You could spend all day sipping cocktails on the terrace or walking the length of Shela Beach, but that would mean missing out on exploring the archipelago by dhow. These wooden boats used as fishing vessels, have become synonymous with the East African waters. I spent a day skirting the island on the Hippo Dhow, where local boatmen Yusuf, Hassan, Mohammed, and Jamil worked seamlessly to navigate the wide wooden boat along the coastline.

We sailed past tangled mangroves, deserted stretches of sand and a town known for its basket weaving. Eventually, we stopped for lunch on an empty beach where the team prepared fresh kingfish grilled over a fire at the back of the dhow, served with homemade chapatis and salad. For dessert we sucked on mangoes, while the boat cruised back to the hotel at an easy pace. By nightfall we’d arrived back at the Peponi, just in time for a meal of ginger crab and prawn curry on the terrace.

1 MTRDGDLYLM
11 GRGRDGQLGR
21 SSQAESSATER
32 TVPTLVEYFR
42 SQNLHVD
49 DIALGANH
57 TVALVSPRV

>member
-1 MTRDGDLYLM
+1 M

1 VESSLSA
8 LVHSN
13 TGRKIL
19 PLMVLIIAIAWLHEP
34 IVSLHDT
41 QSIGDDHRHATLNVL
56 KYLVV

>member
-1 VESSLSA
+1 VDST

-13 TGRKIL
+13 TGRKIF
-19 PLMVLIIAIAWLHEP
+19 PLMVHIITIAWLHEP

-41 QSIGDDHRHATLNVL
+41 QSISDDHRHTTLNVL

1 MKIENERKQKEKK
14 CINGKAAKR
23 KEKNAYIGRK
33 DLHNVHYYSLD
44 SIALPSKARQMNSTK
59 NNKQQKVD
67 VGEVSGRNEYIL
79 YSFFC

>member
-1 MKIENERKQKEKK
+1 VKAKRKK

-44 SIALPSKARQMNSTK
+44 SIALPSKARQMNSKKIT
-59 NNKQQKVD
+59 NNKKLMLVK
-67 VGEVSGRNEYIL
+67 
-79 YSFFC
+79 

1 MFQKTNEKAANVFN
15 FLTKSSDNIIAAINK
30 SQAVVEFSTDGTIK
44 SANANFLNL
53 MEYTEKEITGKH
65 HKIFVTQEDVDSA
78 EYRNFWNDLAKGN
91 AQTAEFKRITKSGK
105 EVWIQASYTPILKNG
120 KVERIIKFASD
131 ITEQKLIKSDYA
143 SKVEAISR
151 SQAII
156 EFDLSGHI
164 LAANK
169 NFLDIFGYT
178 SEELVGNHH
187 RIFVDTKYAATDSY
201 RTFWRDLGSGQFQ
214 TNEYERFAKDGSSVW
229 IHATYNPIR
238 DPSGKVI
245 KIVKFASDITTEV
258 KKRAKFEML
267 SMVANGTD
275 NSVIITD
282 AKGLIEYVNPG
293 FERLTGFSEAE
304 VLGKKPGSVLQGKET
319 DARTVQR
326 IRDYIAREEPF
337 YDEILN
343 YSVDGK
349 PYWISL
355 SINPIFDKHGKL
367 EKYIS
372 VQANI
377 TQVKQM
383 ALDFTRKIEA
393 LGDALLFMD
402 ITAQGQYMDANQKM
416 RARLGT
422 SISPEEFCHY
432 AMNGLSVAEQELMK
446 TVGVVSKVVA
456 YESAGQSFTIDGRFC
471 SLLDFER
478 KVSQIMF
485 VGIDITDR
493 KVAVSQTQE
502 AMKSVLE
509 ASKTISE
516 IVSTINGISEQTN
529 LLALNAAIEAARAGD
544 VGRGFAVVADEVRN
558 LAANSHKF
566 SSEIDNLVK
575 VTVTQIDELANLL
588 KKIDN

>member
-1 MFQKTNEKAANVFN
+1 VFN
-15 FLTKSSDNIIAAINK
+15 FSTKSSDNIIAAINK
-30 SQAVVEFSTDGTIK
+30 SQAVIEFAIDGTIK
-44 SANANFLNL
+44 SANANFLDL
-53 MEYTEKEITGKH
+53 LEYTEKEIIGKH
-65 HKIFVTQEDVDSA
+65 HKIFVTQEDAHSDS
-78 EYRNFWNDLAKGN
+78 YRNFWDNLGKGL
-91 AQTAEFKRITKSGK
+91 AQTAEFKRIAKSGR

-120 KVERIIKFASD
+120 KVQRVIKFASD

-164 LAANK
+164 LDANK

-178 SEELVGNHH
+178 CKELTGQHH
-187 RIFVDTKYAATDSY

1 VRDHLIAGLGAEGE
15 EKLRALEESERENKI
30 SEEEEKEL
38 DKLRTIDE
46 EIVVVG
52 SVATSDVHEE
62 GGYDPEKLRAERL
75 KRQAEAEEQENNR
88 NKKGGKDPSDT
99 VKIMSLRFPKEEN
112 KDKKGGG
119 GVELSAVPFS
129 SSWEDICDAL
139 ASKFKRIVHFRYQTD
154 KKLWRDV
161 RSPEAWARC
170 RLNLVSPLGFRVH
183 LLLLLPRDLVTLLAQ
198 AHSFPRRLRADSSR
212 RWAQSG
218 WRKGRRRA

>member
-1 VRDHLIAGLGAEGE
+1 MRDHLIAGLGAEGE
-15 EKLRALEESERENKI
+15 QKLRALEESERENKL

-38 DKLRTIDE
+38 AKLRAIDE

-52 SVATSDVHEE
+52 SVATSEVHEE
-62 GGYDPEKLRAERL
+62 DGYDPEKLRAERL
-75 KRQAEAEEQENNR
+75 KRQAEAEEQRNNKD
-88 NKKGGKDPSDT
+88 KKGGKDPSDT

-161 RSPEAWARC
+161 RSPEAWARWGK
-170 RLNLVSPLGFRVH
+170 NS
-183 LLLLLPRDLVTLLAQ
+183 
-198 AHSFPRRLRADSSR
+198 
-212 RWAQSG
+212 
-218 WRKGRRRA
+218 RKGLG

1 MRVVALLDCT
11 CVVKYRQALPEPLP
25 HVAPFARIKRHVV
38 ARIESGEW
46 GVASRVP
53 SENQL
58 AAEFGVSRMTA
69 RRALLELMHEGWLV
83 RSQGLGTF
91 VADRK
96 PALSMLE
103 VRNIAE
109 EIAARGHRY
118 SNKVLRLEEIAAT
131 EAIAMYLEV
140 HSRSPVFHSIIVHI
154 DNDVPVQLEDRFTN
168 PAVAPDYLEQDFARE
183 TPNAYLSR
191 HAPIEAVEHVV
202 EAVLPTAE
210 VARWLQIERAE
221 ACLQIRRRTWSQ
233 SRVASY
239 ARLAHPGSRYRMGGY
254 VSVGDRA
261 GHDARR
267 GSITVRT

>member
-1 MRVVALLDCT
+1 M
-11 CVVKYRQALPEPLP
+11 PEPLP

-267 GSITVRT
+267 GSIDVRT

Travelers can make their way around in the traditional dhows—just try not to wake anyone. (Shutterstock/)

Shela and Lamu Town attract travelers who want to soak up the island’s buzz, but there are also more ‘beachy’ islands in the archipelago where watersports, snorkeling and fishing are reasons to go. The low-key Mike’s Camp on Kiwayu and Manda Bay Lodge on Manda Island, both a speed-boat-ride away, offer easy-breezy accommodation and open-air rooms with woven palm floors that spill out onto ocean views. You also don’t have to be an avid diver or fisherman to enjoy these lodges though.